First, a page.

I don’t care how nice you are, if you stop unexpectedly on a busy street to let me cross, I won’t be surprised at all when someone rear-ends you and I probably won’t even feel bad. You’re putting everyone’s safety at risk, including mine, when you do that.
Let me start by saying that I know people are not perfect. Everyone makes mistakes and if you think you are immune to that well you’re wrong. I know my road rage can get the better of me sometimes and fully realize I get upset with people for things that I have done myself. That’s why we try to develop values like compassion and grace.
With that as our mindset going into this topic, there are still some laws that we should all be aware of and try to follow for the overall safety of everyone on the road.
I’ve come to really enjoy riding bike in to work and home at the end of the day for several reasons. It saves me money on gas. I get a large amount of fresh air and get to move my body. It relieves stress. It prevents extra wear and tear on my vehicle. The perks go on and on. The one “perk” I’ve come to despise however is the North Dakota Nice Wave.
Let me explain what I mean. As all of us locals know, the people of this fine state have been described as “North Dakota Nice.” A generally positive description of how we treat people around here, no doubt. However, there comes a point when ND Nice starts to become unsafe.
My commute starts one block away from Washington Street and I have to cross it at some point in order to get to work. So I like to get it over with right away. This puts me at a stop sign on Arikara Avenue. I don’t care how nice you are, if you stop unexpectedly on a busy street to let me cross, I won’t be surprised at all when someone rear-ends you and I probably won’t even feel bad. You’re putting everyone’s safety at risk, including mine, when you do that.
I can’t tell you how many times I’ve almost witnessed a 4+ car pile-up on the start of my ride because people think they are being nice by letting me cut through traffic on my bike. This whole problem has a simple solution in one fact, cyclists are NOT pedestrians. It all boils down to that.
Here are a couple of other rules that we as cyclists are told to abide by:
-Sidewalks are illegal to use for bicycles unless otherwise marked. That doesn’t mean bike paths.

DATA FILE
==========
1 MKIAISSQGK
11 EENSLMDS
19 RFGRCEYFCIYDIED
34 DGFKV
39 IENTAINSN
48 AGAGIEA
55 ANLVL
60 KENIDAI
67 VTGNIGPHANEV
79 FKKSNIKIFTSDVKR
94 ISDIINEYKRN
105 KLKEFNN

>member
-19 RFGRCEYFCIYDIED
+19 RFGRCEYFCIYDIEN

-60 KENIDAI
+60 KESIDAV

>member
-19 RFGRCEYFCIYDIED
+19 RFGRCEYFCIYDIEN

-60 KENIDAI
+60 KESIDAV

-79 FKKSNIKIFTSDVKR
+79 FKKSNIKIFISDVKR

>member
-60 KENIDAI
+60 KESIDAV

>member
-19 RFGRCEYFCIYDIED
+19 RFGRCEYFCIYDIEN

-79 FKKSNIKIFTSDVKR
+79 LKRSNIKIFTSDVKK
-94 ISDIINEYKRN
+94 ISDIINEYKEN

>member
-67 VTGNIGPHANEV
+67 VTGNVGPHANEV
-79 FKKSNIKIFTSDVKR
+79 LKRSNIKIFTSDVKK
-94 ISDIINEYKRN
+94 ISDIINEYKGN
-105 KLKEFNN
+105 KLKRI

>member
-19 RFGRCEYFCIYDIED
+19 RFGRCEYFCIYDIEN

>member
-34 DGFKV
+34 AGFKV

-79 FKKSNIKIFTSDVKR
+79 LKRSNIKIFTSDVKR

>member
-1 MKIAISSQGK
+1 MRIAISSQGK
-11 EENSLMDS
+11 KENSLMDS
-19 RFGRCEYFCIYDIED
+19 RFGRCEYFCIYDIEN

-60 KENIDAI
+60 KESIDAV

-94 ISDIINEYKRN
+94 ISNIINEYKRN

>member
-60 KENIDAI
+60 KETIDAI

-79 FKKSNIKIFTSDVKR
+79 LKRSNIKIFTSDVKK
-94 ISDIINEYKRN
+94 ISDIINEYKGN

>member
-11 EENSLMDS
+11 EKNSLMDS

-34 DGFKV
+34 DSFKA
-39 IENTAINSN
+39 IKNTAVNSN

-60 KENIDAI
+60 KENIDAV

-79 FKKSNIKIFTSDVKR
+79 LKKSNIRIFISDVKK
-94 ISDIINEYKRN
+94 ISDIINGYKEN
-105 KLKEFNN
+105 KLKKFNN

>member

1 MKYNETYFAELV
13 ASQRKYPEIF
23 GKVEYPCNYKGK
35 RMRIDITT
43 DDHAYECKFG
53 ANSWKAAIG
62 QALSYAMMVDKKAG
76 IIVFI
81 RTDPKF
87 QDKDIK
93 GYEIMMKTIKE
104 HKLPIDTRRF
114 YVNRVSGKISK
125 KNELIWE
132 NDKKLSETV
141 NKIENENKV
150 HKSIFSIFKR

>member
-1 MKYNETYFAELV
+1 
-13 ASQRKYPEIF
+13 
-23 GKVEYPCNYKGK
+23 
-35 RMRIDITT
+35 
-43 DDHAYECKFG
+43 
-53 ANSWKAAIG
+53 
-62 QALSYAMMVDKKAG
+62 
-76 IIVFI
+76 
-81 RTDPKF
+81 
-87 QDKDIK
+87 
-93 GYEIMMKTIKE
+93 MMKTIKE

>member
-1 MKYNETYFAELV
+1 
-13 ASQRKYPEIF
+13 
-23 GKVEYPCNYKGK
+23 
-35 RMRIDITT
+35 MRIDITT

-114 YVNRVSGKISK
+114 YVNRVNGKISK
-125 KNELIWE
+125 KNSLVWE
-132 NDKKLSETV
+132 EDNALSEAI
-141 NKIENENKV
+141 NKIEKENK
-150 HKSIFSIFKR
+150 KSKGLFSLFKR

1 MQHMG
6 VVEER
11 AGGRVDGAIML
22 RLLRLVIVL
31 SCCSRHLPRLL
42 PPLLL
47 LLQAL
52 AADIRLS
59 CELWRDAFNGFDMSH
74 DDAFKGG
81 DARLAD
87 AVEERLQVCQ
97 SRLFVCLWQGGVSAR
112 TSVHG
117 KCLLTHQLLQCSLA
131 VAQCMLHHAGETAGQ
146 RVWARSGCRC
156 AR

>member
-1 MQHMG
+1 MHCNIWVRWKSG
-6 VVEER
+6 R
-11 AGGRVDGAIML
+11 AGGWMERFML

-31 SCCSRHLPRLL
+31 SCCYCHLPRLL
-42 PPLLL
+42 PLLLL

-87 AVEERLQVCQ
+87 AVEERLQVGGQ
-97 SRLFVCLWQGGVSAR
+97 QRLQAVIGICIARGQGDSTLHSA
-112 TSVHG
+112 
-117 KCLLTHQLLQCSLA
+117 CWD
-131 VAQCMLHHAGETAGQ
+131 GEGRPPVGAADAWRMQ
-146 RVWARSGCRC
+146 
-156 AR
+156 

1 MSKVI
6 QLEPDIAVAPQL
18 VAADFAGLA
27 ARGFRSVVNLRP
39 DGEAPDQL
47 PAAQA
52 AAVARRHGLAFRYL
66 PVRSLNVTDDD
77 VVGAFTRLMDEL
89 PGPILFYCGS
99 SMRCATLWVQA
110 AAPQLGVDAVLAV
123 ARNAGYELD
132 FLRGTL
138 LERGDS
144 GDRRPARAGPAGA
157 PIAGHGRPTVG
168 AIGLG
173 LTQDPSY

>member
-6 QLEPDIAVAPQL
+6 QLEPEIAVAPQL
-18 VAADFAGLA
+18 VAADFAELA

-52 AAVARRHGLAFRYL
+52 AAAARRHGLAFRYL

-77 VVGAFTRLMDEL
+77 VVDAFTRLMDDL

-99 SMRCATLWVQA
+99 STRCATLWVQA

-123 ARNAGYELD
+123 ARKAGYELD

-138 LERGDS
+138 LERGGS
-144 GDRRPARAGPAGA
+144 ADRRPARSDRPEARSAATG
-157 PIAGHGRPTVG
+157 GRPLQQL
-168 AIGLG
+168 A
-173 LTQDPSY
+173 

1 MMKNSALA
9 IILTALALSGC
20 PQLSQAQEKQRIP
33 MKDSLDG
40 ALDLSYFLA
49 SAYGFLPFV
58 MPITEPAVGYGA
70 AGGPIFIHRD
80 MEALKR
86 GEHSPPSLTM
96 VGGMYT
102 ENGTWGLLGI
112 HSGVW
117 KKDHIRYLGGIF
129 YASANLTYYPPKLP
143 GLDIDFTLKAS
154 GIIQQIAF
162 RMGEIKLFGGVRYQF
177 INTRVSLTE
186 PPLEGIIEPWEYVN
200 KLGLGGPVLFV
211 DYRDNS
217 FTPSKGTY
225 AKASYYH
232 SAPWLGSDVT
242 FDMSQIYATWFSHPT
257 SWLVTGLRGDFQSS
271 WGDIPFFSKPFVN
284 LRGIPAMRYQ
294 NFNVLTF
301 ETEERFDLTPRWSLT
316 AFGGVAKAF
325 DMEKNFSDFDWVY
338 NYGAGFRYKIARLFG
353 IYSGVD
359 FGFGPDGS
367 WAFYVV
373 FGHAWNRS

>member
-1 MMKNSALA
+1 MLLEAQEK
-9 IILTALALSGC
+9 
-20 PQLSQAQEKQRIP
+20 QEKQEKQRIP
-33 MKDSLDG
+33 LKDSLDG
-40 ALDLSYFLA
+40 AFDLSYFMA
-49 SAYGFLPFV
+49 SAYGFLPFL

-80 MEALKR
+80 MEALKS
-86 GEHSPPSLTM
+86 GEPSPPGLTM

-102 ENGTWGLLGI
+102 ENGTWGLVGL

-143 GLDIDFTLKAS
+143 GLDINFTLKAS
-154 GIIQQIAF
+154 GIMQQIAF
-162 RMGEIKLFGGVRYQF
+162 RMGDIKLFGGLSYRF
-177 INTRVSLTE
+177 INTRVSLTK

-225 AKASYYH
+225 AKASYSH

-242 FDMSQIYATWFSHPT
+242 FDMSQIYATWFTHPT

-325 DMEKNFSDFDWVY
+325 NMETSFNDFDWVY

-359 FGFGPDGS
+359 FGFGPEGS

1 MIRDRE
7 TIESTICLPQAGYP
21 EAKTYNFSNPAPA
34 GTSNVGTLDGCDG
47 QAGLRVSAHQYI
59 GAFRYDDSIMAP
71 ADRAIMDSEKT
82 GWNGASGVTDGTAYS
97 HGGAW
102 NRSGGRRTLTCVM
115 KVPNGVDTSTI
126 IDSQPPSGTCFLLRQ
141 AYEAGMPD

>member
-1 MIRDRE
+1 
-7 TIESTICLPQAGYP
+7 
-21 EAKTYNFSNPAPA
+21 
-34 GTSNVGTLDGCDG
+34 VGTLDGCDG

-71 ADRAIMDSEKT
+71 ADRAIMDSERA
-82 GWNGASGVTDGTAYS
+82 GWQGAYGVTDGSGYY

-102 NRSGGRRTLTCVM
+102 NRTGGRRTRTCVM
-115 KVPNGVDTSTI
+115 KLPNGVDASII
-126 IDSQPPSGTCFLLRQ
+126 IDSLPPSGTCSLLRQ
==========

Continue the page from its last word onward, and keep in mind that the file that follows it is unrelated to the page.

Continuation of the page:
-Crosswalks are for pedestrians, NOT cyclists. In fact, if someone driving were to hit a cyclist riding over a crosswalk, they would not be at fault. (Cyclists are NOT pedestrians.)
-Go with the flow of traffic.
-If you are cycling on any road, you must obey all traffic laws and use hand signals to let people know you’re turning. Stay as far to the right side of the road as safely possible unless turning left.
-You are allowed to ride with two-riders abreast. That means you are not required by law to ride single-file.
If you’re wondering why you’ve never heard of someone getting in trouble for riding bike on the sidewalk, I’m with you. My best guess is that Police Officers have sympathy and understand a cyclist’s refusal to ride on the road around here. We have all heard too many horror stories of people being hit by cars on the road while riding bike. I can’t blame anyone for wanting to ride on the sidewalk. This very real fear we have riding on the road usually leads me to finding alternate routes with less traffic or bike paths that connect my destinations. I honestly enjoy that part of commuting by bike but it is still frustrating.
Side-note: cyclists were the first to push for paved roads to make riding more enjoyable. At the time that paved roads were first made, vehicles weren’t even a thing. It might not have been a very noble endeavor but it is a fact most people don’t know. Read about it here.
I hope I’m not making it sound like I wish everyone was less nice and drove more like New Yorkers. I very much appreciate the fact that the people in this state have gained such a good reputation by treating others with kindness and respect, for the most part. In fact, without the wonderful community we have here in this state I really don’t know why all of us wouldn’t want to move out of this frozen tundra. But I do think we could all benefit from a little more knowledge of the rules of the road, giving people more grace and some fresh air.
Do I think that ranting about this topic on a blog will solve anything? Not really, but it sure does feel better than not saying nothing at all. I know there are plenty of people out there working hard at creating a safer road system through education, bills and advocacy. Kudos to all of you and I truly appreciate all your hard work. I would be lying if I said that cycling in ND hasn’t gotten any better in the past decade.
So if you are a frustrated cyclist or even a frustrated motorist, please feel free to share my thoughts within your world. I will also include a few links where you can find our local and state laws for cyclists on the road along with some groups who are working to improve the safety of everyone on the road.